Studying Humanities at The Open University has been a real eye opener for me. I wanted to go to uni when I left school but for various reasons didn't, and now, twenty odd years later I am finally studying for my BA, thanks to The Open University.
What attracted me to the OU over a bricks and mortar uni was mainly a financial advantage. At my age, the last thing I wanted to do was accumulate a massive student debt. So paying for my courses individually, and being able to carry on with my normal daily life was an advantage. I was shocked to find out that I actually qualified for Financial support from the uni, which means to study half of the BA has only cost me £50! So if you do decide to try them, use the caluculator on their website to see if you're eligible.
How it works
OK, stay with me! Each course you decide to study ahs a points award when you pass. For a BA you need 360 points. So I am studying 6 x 60 point courses, over four and a half years. You must study all 360 points that you are claoming for your degree within a six year period, so one 60 point course a year = six years. Study two x 60 pointers a year and you'll do it in three. That's hard work though! Some courses, especially at level 2 and 3, have exams. Each course has a system of continual assessment in the form of Tutor marked Assignments. My current courses have six of those each.
What you get for the money
Course materials = an abundance of printed materials to support the learning from the main course themes. My first level 1 course had seven text books, Illustrations books, CD's, DVD's, activity booklets, assignment booklet, course guide and more.
Tutor - you are assigned a tutor, can attend tutorials (approx monthly) and we had the support of online tutorials. You will be assigned an OU email address which allowsyou access to forums to "meet" other students.
Student Support = There is always support available, via email or telephone. If any problems arise, there will be someone in Student Support who will get on the case for you quickly. If you can't get an assignement in, extensions to the deadline can be negotiated and STudent Support are there if you find yourself in any difficulty due to illness, personal circumstances etc.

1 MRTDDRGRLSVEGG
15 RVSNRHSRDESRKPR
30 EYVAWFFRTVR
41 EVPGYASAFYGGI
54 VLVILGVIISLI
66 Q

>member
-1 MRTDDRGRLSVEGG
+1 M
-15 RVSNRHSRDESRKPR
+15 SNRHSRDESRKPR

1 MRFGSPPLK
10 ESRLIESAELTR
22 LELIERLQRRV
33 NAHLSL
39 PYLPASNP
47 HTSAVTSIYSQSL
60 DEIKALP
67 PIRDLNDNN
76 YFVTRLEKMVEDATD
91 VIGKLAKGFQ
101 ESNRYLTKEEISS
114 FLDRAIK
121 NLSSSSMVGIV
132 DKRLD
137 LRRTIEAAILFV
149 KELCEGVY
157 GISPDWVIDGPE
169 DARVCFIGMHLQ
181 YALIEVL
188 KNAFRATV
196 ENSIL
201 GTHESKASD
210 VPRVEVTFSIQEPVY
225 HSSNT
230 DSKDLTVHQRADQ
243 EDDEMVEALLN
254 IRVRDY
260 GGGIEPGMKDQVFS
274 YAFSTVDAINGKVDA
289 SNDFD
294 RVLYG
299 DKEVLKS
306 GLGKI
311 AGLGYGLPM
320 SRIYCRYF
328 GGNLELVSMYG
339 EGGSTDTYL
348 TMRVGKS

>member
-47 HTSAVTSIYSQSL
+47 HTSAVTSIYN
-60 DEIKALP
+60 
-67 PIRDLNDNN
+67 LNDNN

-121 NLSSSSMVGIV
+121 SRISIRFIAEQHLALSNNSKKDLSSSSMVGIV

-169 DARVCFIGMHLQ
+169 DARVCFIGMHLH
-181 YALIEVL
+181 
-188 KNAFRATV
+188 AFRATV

A Degree! = that's what you're aiming for after all!
What's truly great about being with the OU is the fact that it teaches you to be an independent learner, whilst offering support if you need it. The materials are well thought out, link well and you feel great when you get to the end of the course. The price is great, there is a calculator on their site to help you calculate the cost of their degree. No student loans to pay back later, and self-development that improves your confidence as a learner.
It's hard work! Say goodbye to television, say goodbye to your social life, say goodbye to bedtime! The reading load on Literature is tremendous, as for History. Be prepared to burn that candle at both ends, and to feel the absolute terror as a deadline approaches - but there is joy when you have submitted your assignment - honest!
This is has been one of the best decisions of my life and I wish I'd done it sooner.
An Introduction to the Humanities, A103, was my first course with the Open University, and I cannot recommend it highly enough. Ok there are parts of it each indivual will find dull, but for a broad based introduction course I am sure it is second to none. The course covers Literature, Music, Philosophy,Religion, Art History and History, and covers a huge time span from the Ancient Greeks to the Sixties. The course can be studied on its own, and indeed you will be awarded a certificate at the end of it, or can also be included towards a degree. To gain a degree you will need 360 points, to which this particular course counts for 60. The course main subjects are not studied in isolation, indeed you are encouraged to explore how each are related too, and influence one another. The books studied in Literature, are Wide Sargasso Sea, Medea and Pygmallion. These are the set books for the course and have to be bought by the individual. The materials are excellent, the tutors very supportive and the week long residential course was one of the best weeks of my life, and I was dreading it. I embarked on the course with only a couple of C.S.E.s to my name, with no experience of university level education what so ever, so do not feel that it is in any way snobbish, or beyond you, it is not. The OU will even advise you before hand, about any course you are thinking of partaking in, and you can even look at the course materials before hand to gain some idea of the content of the course. You may feel that you will be isolated taking an OU course, but I can assure you are not, there is even an on line conference facility where you can chat to other students from all over the world. Please if you are thinking about it, have a go!!!!!